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I was given the assignment to make a program that takes user input (a temperature) and if the temperature is Celsius convert to Fahrenheit and Vice versa.

The problem is that when you type something like 35:C the program uses the if myscale == "F" instead of the elif myscale == "C" even though myscale is C my code:

mytemp = 0.0
while mytemp != "quit":
    info = raw_input("Please enter a temperature and a scale. For example - 75:F " \
                       "for 75 degrees farenheit or 63:C for 63 degrees celcius "\
                       "celcious. ").split(":")
    mytemp = info[0]
    myscale = str(info[1])

    if mytemp == "quit":
        "You have entered quit: "
    else:
        mytemp = float(mytemp)
        scale = myscale
        if myscale == "f" or "F":
            newtemp = round((5.0/9.0*(mytemp-32)),3)
            print "\n",mytemp,"degrees in farenheit is equal to",newtemp,"degrees in 
            celcius. \n" 
        elif: myscale == "c" or "C":
            newtemp = 9.0/5.0*mytemp+32
            print "\n",mytemp,"degrees in celcius is equal to",newtemp,"degrees in 
            farenheit. \n"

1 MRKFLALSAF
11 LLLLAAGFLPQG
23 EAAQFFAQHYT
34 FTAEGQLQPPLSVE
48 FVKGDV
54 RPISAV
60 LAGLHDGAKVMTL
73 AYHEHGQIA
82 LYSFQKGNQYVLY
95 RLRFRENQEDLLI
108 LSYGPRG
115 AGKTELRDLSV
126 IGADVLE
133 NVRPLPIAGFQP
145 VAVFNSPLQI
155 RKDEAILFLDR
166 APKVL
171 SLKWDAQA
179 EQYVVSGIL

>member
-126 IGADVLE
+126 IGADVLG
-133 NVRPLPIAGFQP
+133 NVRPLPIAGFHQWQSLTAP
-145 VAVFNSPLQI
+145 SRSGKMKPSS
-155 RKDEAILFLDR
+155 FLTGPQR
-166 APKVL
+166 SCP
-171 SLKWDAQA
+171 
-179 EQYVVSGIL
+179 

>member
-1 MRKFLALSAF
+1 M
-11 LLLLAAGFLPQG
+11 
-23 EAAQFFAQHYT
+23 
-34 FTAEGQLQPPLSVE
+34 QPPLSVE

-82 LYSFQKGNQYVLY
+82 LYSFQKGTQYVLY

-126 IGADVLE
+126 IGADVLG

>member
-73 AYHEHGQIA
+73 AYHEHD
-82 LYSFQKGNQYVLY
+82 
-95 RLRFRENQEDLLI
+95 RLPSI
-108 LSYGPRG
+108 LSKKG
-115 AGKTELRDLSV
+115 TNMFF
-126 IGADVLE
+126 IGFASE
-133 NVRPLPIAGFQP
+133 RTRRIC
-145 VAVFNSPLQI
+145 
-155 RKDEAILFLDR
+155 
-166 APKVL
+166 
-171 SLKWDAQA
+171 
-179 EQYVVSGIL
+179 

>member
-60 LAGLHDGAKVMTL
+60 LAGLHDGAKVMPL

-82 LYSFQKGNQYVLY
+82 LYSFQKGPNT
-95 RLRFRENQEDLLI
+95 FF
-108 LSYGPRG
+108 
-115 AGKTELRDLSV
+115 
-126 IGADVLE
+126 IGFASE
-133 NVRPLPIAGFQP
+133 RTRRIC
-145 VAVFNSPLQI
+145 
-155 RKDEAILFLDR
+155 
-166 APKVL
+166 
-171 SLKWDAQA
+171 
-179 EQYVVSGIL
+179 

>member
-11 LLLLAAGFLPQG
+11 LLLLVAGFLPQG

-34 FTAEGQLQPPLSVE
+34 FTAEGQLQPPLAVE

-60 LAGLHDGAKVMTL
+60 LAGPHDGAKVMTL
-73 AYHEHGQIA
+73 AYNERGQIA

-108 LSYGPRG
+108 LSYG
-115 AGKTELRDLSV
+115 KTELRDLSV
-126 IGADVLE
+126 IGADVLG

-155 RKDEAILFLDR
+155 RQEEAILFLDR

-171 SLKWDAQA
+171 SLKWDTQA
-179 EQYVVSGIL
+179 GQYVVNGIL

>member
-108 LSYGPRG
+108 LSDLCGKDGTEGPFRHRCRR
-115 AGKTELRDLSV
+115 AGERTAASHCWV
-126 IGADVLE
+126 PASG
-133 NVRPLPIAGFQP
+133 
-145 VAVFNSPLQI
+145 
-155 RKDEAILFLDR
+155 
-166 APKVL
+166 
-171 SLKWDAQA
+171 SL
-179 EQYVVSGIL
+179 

else:
            print "There seems to have been an error; remember to place a colon (:) 
                  between "\
                  "The degrees and the letter representing the scale enter code here. "
raw_input("Press enter to exit")
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marked as duplicate by Andrew Medico, Sean Vieira Nov 11 at 1:45

This question has been asked before and already has an answer. If those answers do not fully address your question, please ask a new question.

2 Answers 2

The following:

    if myscale == "f" or "F":

should read:

    if myscale == "f" or myscale == "F":

or

    if myscale in ("f", "F"):

or (if your Python is recent enough to support set literals):

    if myscale in {"f", "F"}:

The same goes for

    elif: myscale == "c" or "C":

Also, there is an extraneous colon after the elif.

What you have now is syntactically valid but does something different to what is intended.

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Specifically, the condition is parsed the same as (myscale=="f") or "F", and "F"--being a non-empty string--will always evaluate true. –  chepner Mar 11 '13 at 21:30

Here is your problem:

elif: myscale == "c" or "C":

Note the : after the elif

You also should use in as noted by the other answers.

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